Let me take you back, just for a moment, to the winter of 2001. The bubble economy has burst, the world is reeling from the events of September 11th, and perhaps most importantly a friend of mine gave me a CD for Hannukah.
It was a mix CD, which I’ve always liked as much as an official release. They’re one of the mainstays of pop culture. What better way to show appreciation for a friend than to introduce them to the music that holds some sort of sentimental value for you? Perhaps, the thinking goes, this friend will gain even further insights into my psyche.
Or maybe it’s just nice to get exposed to different tunes. In any event, this CD had on it one track from a Japanese taiko group called Kodo.
Ko-do. Simple name. Instant hookage. Once heard, I listened to it over and over and over again, and eventually burned a copy of Kodo – Tataku: Best of Kodo II. The song that hooked me was “Nanafushi,” a combination of energetic chanting and taiko drumming.
When I found out that Kodo hosted an annual festival on an out-of-the-way Japanese island called the Earth Celebration, I knew I had to go. So I went.
It was my first vacation alone in Japan. I had no idea what to expect. Would I need to use only Japanese to communicate? Would it be Yamanote-packed with people? Would I get to relax, or would I be stressed about language or people or some unforseen event ruin yet another vacation?
Fuck it, I told myself as I got on the bus. This is going to rock.
And it did, in a primal and crunchy-earthy and mellow kind of way. I took an overnight bus to Naoetsu and then a sparrow’s ass-crack of dawn ferry to Ogi, a small town at the southwestern tip of Sado.
Sado is shaped inconveniently like a slightly-angled ‘S’. Ogi, the town where the festivities would take place was due south from Sobama-hama, the beach where I was camping. The ferry got in at 9:30, and the next bus to Sobama-hama was at 12:30 or something equally unhelpful. So I started walking up the hill with all of no intention of actually walking over the steep terrain to the beach.
On small remote islands, hitchhiking is the way to go. It took all of 10 minutes for a passing SUV of French expats to give me a lift.
Once on the beach, I quickly determined that paying 6000 yen to camp on mosquito-infested grass above the beach was far lamer than pitching my tent on the sand and paying nothing. The tent was pitched, a quick game of Ultimate Frisbee on the sand and in the water was had, a sunburn was achieved despite the SPF 50 I was using and it was time to check out the town of Ogi.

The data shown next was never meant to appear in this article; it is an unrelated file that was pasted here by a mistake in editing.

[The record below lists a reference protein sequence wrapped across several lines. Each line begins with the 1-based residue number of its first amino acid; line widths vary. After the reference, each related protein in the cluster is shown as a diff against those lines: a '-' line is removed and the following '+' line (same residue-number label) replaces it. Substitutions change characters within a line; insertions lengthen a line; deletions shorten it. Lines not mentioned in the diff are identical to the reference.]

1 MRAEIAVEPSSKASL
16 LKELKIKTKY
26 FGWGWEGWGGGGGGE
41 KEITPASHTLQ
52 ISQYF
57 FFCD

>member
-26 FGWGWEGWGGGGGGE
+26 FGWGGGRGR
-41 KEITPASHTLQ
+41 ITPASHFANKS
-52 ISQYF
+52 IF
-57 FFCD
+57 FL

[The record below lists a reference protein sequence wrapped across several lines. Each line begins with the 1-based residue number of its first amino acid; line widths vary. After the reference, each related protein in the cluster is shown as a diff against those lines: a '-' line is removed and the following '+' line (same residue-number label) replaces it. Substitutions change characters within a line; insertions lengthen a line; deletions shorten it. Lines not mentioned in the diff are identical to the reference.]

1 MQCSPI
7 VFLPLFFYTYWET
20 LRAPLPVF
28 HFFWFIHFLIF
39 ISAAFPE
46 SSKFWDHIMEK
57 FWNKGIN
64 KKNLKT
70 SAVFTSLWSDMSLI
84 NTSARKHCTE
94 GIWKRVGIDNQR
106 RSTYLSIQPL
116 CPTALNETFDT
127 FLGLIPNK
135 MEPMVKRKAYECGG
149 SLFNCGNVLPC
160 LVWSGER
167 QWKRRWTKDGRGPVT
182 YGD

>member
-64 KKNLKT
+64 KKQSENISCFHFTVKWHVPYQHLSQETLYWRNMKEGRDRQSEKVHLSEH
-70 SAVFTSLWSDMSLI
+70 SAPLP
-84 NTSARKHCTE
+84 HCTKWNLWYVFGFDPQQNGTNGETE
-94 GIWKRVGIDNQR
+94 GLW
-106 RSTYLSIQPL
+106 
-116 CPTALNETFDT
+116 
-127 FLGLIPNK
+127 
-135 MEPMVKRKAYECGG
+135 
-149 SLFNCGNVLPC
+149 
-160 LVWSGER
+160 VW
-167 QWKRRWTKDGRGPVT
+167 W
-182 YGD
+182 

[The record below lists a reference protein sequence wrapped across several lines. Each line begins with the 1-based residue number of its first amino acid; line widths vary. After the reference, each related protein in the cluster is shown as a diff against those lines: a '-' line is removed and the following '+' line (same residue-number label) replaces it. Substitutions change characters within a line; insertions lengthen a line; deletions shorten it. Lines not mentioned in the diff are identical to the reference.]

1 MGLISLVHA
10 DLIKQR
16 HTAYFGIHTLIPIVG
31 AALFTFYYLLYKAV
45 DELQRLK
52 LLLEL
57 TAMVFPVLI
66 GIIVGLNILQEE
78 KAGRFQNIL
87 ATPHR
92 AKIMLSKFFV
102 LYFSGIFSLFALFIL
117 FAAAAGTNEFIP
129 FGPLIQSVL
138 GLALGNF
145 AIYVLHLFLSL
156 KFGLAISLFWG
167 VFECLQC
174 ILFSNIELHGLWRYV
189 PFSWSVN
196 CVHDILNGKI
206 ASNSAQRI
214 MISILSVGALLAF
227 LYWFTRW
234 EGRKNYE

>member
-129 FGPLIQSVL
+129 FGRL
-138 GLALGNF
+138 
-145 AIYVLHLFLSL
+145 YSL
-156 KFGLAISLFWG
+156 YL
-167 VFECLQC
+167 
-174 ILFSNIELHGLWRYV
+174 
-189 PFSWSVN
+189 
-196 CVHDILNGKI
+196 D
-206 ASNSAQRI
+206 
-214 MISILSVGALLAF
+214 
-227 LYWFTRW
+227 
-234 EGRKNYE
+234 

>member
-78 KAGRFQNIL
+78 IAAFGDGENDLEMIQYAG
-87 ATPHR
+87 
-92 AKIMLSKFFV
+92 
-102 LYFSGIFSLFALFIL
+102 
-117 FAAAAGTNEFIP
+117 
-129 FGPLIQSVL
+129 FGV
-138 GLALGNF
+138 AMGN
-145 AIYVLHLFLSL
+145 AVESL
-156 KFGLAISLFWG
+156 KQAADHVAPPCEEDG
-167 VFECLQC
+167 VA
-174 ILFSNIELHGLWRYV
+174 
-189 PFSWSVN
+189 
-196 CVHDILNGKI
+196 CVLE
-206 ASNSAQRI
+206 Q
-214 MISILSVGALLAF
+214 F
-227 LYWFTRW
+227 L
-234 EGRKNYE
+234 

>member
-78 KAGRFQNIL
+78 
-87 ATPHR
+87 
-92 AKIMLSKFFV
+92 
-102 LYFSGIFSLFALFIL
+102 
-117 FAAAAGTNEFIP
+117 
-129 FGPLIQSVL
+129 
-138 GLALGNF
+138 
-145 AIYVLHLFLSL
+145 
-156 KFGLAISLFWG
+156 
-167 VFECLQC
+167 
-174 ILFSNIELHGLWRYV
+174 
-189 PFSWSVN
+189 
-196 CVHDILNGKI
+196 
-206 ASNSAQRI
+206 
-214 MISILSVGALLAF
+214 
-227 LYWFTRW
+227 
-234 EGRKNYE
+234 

Kodo had several side stages set up throughout the town, and these Fringe performances showcased relaxing yet upbeat performers. On that first day alone there were two taiko groups, both from Tokyo; one group from San Francisco that showcased African, Japanese and Middle Eastern rhythms; and Aiutao, a.k.a. Kazu, a.k.a. the Love-Song Man.
And then, the main act: Kodo. They performed in a park above the Kisaki Shrine where most of the Fringe performances were being held. Open to the fresh air, a clear night sky with Mars prominently twinkling just above the trees while a susurrus emanated from the crowd.
Kodo – or maybe it’s a Japanese aphorism, I don’t rightfully know – claims that the sound of the taiko drum is the sound of your mother’s heart when you’re in the womb. I can’t vouch for that. Heck, I have problems remember what I had for breakfast somedays, let alone a nine-month soundtrack from a quarter-century ago.
But the drumming is primal and taps into something… instinctual, maybe. Perhaps early hominids spent so many thousands of years listening to the pounding of the drum that it’s as much a part of our genetic coding as hair color or finger length.
Trying to describe the concert would be absurd. Go buy a Kodo CD.
However: there were a lot of drums. Some of these drums were bigger than a handful of people. There were men and women with sticks, and cymbals and flutes and there was much chanting and shouting: the voice is an instrument, too. The show lasted for two hours, and nobody walked away to the beach bonfires and the parties that night without being mightily impressed.
It’s an ancient human custom to take a stick and bash something with it; we’ve all seen 2001: A Space Odyssey, right? Now I hope I’m not being too bold by saying to take that and make music and art out of it is a defining moment in what humanity is about.
(This entry has been post-dated. Duh.)